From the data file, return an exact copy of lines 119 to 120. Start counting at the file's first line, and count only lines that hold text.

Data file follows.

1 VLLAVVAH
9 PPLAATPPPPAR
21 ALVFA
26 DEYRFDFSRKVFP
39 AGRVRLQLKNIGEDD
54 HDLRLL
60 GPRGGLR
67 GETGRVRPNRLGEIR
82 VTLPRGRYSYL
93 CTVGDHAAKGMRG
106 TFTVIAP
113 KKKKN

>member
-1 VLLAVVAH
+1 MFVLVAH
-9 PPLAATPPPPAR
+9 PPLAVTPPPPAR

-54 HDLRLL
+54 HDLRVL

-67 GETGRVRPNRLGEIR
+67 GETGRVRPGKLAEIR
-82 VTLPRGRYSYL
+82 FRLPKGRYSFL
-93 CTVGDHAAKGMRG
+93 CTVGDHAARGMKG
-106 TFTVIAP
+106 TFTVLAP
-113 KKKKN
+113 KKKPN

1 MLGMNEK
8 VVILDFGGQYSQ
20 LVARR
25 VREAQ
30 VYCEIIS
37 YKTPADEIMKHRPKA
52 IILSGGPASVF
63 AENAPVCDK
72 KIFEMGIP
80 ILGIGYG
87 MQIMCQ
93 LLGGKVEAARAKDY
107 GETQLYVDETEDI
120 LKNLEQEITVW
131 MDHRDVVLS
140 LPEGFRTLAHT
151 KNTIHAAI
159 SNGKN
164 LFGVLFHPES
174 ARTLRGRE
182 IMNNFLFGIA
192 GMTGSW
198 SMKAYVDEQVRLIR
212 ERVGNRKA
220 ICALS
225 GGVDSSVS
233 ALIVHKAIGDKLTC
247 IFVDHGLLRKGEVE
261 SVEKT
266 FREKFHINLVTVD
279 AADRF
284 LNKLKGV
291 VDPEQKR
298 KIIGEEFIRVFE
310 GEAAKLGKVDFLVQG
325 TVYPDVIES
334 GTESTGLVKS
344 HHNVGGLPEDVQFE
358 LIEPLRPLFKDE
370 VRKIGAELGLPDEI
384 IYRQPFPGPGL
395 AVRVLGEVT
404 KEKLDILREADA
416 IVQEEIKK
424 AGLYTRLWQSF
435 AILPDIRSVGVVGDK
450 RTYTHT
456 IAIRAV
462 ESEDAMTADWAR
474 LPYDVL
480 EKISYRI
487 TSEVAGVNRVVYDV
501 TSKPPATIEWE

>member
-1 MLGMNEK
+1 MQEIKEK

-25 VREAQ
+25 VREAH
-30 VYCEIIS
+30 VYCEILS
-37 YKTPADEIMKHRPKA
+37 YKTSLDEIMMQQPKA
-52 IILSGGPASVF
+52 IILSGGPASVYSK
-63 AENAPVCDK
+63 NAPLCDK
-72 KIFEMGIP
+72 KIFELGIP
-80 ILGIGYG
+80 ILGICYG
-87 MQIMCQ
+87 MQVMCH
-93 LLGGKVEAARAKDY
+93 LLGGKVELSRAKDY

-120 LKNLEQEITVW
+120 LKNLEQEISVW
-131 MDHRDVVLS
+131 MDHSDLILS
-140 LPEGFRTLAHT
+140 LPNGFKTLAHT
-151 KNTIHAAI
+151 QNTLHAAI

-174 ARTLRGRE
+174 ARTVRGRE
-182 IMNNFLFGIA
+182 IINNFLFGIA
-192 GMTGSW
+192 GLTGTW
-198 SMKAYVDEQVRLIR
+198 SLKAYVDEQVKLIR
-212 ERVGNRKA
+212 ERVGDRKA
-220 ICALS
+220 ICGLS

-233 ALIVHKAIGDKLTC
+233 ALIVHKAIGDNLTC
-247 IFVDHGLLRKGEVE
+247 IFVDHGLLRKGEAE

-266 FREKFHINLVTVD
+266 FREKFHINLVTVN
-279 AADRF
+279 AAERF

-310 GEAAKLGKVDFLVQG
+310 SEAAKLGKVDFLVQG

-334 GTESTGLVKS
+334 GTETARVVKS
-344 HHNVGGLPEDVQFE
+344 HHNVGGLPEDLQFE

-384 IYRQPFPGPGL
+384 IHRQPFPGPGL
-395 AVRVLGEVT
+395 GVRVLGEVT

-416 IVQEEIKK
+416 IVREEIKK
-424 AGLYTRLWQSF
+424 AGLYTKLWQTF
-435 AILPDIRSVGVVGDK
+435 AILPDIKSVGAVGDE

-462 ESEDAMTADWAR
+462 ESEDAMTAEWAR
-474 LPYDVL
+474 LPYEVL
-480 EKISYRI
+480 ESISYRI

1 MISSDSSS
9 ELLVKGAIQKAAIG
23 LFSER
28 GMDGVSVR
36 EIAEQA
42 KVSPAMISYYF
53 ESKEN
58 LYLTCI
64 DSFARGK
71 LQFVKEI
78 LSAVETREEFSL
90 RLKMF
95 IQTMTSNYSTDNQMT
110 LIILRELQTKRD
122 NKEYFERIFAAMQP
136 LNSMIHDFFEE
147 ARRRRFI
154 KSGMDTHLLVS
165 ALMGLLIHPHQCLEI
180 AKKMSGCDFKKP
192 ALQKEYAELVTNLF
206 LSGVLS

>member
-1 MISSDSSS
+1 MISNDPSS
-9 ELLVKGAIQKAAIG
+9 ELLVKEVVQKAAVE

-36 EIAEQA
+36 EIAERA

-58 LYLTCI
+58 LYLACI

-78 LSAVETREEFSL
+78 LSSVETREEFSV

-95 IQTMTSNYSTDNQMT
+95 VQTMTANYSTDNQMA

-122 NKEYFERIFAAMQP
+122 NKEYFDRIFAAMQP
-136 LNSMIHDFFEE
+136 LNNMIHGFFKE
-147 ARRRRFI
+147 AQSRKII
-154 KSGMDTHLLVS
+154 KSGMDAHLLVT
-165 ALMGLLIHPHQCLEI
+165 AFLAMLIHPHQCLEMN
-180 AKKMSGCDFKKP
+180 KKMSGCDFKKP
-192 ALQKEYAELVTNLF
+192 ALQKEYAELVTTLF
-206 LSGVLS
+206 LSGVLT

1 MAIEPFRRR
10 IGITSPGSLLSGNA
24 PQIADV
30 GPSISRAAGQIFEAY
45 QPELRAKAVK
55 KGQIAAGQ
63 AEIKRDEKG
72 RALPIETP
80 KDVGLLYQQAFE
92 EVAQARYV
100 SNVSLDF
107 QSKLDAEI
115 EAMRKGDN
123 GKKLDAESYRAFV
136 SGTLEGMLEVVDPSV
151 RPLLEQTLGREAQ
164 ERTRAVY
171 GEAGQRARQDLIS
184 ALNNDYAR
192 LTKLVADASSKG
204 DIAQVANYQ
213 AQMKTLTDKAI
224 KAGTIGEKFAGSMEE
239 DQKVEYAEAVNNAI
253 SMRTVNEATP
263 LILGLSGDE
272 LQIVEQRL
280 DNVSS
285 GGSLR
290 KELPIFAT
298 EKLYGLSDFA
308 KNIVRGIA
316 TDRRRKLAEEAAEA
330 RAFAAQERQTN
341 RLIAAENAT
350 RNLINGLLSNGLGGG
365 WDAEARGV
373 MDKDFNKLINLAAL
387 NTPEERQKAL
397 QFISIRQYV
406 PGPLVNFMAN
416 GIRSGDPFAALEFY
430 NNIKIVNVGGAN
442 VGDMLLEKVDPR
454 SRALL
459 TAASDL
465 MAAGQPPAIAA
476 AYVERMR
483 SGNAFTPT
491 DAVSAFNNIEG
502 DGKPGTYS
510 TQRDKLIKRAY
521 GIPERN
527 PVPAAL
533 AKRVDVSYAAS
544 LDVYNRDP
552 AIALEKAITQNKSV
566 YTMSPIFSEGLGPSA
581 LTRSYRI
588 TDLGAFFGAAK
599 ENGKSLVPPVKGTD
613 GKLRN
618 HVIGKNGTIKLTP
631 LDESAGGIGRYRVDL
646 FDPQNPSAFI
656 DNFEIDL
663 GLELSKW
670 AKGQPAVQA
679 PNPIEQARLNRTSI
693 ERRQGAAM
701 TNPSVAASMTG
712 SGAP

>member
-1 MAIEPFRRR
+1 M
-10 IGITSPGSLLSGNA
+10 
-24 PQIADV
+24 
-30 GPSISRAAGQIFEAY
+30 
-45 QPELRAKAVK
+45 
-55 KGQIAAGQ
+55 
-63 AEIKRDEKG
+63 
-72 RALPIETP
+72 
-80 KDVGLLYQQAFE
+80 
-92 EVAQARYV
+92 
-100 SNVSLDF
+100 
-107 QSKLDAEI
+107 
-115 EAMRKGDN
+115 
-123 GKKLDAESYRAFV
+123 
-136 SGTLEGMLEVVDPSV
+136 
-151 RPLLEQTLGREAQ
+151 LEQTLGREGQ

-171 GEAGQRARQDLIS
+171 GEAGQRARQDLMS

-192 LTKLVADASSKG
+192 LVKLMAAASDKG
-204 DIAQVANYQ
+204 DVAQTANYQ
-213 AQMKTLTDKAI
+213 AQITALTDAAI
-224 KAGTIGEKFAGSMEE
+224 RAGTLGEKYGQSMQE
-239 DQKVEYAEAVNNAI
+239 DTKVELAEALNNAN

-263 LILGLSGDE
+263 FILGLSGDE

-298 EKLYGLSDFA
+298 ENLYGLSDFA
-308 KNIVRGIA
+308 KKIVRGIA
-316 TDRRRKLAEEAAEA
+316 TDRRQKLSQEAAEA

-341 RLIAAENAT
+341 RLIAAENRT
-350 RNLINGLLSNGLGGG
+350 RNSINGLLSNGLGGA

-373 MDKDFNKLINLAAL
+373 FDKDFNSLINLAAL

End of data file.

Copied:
+198 SLKAYVDEQVKLIR
-212 ERVGNRKA